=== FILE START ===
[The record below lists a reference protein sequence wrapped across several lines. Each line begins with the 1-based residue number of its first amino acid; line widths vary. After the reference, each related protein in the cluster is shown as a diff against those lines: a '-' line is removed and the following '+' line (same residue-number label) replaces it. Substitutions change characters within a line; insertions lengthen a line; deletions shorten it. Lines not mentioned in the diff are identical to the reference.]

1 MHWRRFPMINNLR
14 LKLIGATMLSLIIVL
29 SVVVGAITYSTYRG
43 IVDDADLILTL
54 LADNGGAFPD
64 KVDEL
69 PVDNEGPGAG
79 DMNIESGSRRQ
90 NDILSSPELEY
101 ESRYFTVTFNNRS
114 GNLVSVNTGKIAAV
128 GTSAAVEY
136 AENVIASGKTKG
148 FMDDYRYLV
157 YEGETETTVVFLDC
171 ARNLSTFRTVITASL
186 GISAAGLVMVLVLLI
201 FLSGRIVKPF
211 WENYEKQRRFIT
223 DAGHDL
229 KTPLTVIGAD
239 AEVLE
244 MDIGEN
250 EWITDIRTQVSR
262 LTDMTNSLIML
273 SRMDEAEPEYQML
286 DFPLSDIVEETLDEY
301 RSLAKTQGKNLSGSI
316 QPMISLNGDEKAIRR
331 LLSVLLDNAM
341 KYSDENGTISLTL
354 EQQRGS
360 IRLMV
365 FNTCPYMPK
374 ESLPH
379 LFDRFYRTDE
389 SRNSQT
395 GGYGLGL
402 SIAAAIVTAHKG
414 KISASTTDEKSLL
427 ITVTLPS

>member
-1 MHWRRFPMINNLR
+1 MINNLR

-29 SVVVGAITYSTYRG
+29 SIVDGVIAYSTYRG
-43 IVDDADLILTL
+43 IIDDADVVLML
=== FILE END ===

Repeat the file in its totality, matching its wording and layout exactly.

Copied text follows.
[The record below lists a reference protein sequence wrapped across several lines. Each line begins with the 1-based residue number of its first amino acid; line widths vary. After the reference, each related protein in the cluster is shown as a diff against those lines: a '-' line is removed and the following '+' line (same residue-number label) replaces it. Substitutions change characters within a line; insertions lengthen a line; deletions shorten it. Lines not mentioned in the diff are identical to the reference.]

1 MHWRRFPMINNLR
14 LKLIGATMLSLIIVL
29 SVVVGAITYSTYRG
43 IVDDADLILTL
54 LADNGGAFPD
64 KVDEL
69 PVDNEGPGAG
79 DMNIESGSRRQ
90 NDILSSPELEY
101 ESRYFTVTFNNRS
114 GNLVSVNTGKIAAV
128 GTSAAVEY
136 AENVIASGKTKG
148 FMDDYRYLV
157 YEGETETTVVFLDC
171 ARNLSTFRTVITASL
186 GISAAGLVMVLVLLI
201 FLSGRIVKPF
211 WENYEKQRRFIT
223 DAGHDL
229 KTPLTVIGAD
239 AEVLE
244 MDIGEN
250 EWITDIRTQVSR
262 LTDMTNSLIML
273 SRMDEAEPEYQML
286 DFPLSDIVEETLDEY
301 RSLAKTQGKNLSGSI
316 QPMISLNGDEKAIRR
331 LLSVLLDNAM
341 KYSDENGTISLTL
354 EQQRGS
360 IRLMV
365 FNTCPYMPK
374 ESLPH
379 LFDRFYRTDE
389 SRNSQT
395 GGYGLGL
402 SIAAAIVTAHKG
414 KISASTTDEKSLL
427 ITVTLPS

>member
-1 MHWRRFPMINNLR
+1 MINNLR

-29 SVVVGAITYSTYRG
+29 SIVDGVIAYSTYRG
-43 IVDDADLILTL
+43 IIDDADVVLML